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From Don Brown <mr...@twdata.org>
Subject Re: [action2] Leveraging known constructs (was Public API first draft)
Date Fri, 05 May 2006 14:57:40 GMT
Joe Germuska wrote:
> At 7:34 AM -0700 5/5/06, Don Brown wrote:
>> But since this class implements List and Map, it is very obvious how 
>> to retrieve messages:
>>
>> <c:forEach var="msg" items="${msgs}">
>>   <li>${msg}</li>
>> </c:forEach>
>>
>> or
>>
>> <c:forEach var="msg" items="${msgs['fooField']">
>>    <li>${msg}</li>
>> </c:forEach>
> 
> Which class implements List and Map?  org.apache.struts.action2.Messages
> http://people.apache.org/~mrdon/action2-api/org/apache/struts/action2/Messages.html 

Try 
http://people.apache.org/~mrdon/action2-api-don/org/apache/struts/action2/Messages.html 


> That doesn't reference either of those interfaces -- but I think the 
> JSTL behaves very unpredictably given objects that implement both 
> interfaces.  I can't remember the specifics, but since the syntax for 
> indexing list elements as well as map keys is the same, it just breaks 
> down.

That may be and if true, would be a good reason not to try this, since 
ease of use in JSTL is one of the key drivers.

Don

> 
> If I missed something, excuse me...
> 
> Joe
> 
>> And of course we'd also provide the simpler JSP messages tags to make 
>> that even easier.  In fact, users of the UI tags won't ever have to 
>> display messages, as they are generally handled by the component 
>> templates.
>>
>> Therefore, what we are doing here is optimizing for the most common 
>> case, user sets messages and probably uses JSP components so they are 
>> automatically displayed.
>>
>> Don
>>
>> Ian Roughley wrote:
>>> I think this is ambiguous.  In logging, you are always setting the 
>>> message.  User farmiliar with log4j might think the methods below are 
>>> for setting error/messages/warnings and not obtaining them.  I think 
>>> the getters and setters make more sense here.
>>>
>>> /Ian
>>>
>>>
>>> Eric Molitor wrote:
>>>> The new Messages API could easily be mapped onto an implementation
>>>> similar to that of Log4J. Why not embrace that idea and utilize
>>>> familiar methods to provide access.
>>>>
>>>> such as...
>>>> msgs.info("some.key");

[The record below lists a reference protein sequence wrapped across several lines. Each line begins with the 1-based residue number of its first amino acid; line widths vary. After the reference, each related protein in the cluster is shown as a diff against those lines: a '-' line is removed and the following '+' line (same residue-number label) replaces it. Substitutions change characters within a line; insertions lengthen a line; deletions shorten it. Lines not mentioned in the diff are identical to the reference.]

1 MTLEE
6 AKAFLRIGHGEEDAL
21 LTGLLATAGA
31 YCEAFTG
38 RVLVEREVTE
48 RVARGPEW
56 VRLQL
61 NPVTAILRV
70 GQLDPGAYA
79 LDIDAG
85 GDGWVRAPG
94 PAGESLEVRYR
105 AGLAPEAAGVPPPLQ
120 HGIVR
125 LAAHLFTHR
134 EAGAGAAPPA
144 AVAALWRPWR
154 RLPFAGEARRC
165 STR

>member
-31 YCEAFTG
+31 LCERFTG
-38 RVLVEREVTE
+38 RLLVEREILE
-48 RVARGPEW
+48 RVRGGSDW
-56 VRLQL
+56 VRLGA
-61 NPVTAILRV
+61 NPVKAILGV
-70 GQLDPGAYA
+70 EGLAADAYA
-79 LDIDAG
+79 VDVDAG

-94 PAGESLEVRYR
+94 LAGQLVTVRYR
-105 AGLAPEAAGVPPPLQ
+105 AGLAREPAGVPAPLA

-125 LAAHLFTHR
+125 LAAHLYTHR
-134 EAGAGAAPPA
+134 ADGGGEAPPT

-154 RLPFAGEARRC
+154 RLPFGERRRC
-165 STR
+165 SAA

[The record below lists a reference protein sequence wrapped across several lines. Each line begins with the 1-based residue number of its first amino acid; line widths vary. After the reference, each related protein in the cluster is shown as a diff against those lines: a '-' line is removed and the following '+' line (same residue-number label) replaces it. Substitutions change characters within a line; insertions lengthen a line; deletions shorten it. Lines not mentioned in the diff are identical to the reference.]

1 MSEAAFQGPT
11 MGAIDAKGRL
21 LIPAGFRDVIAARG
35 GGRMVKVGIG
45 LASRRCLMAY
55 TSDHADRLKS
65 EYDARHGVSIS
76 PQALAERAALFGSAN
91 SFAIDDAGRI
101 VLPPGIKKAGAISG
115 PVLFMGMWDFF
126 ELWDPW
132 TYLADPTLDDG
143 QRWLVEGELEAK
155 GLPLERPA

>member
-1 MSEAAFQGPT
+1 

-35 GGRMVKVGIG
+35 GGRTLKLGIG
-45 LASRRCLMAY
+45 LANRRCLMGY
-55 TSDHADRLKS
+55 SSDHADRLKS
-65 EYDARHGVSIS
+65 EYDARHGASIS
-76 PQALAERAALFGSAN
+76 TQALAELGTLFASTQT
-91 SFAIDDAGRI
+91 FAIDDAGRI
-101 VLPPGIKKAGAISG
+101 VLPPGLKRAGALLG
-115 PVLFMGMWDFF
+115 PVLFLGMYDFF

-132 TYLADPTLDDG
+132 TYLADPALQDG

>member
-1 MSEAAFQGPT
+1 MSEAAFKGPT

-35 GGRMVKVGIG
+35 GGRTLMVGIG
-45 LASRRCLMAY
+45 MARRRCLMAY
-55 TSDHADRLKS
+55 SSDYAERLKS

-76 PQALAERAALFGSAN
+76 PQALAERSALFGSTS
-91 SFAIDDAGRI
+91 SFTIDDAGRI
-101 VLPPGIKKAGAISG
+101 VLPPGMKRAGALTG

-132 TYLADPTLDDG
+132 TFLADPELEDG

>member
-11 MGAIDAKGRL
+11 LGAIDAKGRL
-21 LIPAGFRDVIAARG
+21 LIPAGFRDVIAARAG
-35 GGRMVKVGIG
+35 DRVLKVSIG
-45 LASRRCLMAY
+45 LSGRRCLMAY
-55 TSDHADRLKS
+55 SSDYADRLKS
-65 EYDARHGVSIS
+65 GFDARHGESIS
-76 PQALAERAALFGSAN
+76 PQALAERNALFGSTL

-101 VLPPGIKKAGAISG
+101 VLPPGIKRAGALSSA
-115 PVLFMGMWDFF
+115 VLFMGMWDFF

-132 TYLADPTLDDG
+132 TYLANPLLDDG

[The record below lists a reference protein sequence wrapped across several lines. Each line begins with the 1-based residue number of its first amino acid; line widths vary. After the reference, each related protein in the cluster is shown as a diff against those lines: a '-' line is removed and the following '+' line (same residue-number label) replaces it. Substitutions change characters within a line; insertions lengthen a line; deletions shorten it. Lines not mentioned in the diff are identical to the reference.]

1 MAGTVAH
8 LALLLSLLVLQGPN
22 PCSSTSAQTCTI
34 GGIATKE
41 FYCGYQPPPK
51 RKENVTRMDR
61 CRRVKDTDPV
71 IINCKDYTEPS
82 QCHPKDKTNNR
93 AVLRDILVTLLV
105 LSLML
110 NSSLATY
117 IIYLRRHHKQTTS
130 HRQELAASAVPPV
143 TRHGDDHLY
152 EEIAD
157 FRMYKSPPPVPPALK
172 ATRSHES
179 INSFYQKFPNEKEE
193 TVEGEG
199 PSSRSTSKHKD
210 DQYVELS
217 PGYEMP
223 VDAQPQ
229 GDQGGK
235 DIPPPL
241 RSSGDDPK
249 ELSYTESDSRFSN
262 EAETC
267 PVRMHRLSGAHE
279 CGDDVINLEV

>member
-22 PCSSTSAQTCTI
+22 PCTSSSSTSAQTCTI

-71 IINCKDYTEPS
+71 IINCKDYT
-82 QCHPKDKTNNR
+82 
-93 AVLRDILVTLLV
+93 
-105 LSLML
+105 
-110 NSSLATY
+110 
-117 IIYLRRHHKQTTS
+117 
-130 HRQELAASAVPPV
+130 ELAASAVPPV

>>>> msgs.warn("some.warn.key");
>>>> msgs.error("some.error.key");
>>>>
>>>> It does increase the number of methods but the argument is that the
>>>> familiarity outweighs the effort of adding those methods. By default
>>>> it only provides a small set of fixed levels, however custom levels
>>>> should be easy to implement. I would even argue having a limited set
>>>> of built in levels actually makes things easier for new developers.
>>>>
>>>> There are a few APIs that are known to almost all developers. By
>>>> embracing a similar API a sense of familiarity is provided that should
>>>> ease adoption and understanding. That's my rational at least and it
>>>> usually serves me well.
>>>>
>>>> Cheers,
>>>>   Eric
>>>>
>>>> On 5/4/06, Bob Lee <crazybob@crazybob.org> wrote:
>>>>> I don't think it's a question of making things easier for the user 
>>>>> or not
>>>>> vs. our effort.
>>>>>
>>>>> Are you saying you want arbitrary levels for messages (a la JSF)?
>>>>>
>>>>> Bob
>>>>>
>>>>> On 5/4/06, Don Brown <mrdon@twdata.org> wrote:
>>>>>>  Don Brown wrote:
>>>>>>  > re-education of developers.  I want Struts Action Framework
2 
>>>>>> to be seen
>>>>>>  > as easy and powerful, not just from a feature standpoint, but
also
>>>>>>  > migration, education, and "conceptual space" one.
>>>>>>
>>>>>>  I was talking to Eric on the ww dev chat, and he brought up a 
>>>>>> good point
>>>>> that
>>>>>>  resonated with me: we should be leveraging more known, common 
>>>>>> constructs
>>>>> in
>>>>>>  developing this API.
>>>>>>
>>>>>>  For example, the Messages object, rather than leverage the 
>>>>>> familiar Log
>>>>>>  interface we all use every day.  Messages are collected, much 
>>>>>> like logging
>>>>>>  messages and their levels are similar.  Therefore, we'd have:
>>>>>>
>>>>>>  msgs.info("some.key");
>>>>>>  msgs.warn("some.warn.key");
>>>>>>  msgs.error("some.error.key");
>>>>>>
>>>>>>  We'd still keep the four different versions of the add function

>>>>>> to handle
>>>>> field
>>>>>>  errors and parameters.  Furthermore, Messages could implement 
>>>>>> Collection
>>>>> and
>>>>>>  Map, allowing it to be treated easily by existing tags and code

>>>>>> built to
>>>>> handle
>>>>>>  these common constructs.
>>>>>>
>>>>>>  Yes, this adds more methods but the value to the developer, I 
>>>>>> think, is
>>>>> worth
>>>>>>  it.  I'd rather error on the side of making our job harder than

>>>>>> require
>>>>> more
>>>>>>  work and learning on the part of the end developer.  Martin 
>>>>>> Fowler calls
>>>>> it a
>>>>>>  Humane Interface pattern [1], and while I don't completely agree

>>>>>> with that
>>>>>>  pattern (78 methods for a List?!), I do think we should be 
>>>>>> designing from
>>>>> the
>>>>>>  standpoint of the end developer, not from the framework 
>>>>>> developer.  Let's
>>>>> make
>>>>>>  Struts Action 2 powerful, easy, and even _intuitive_.
>>>>>>
>>>>>>  Don
>>>>>>
>>>>>>  [1] http://www.martinfowler.com/bliki/HumaneInterface.html
>>>>>>
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>>>>>>
>>>>>
>>>>
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>>>
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> 
> 


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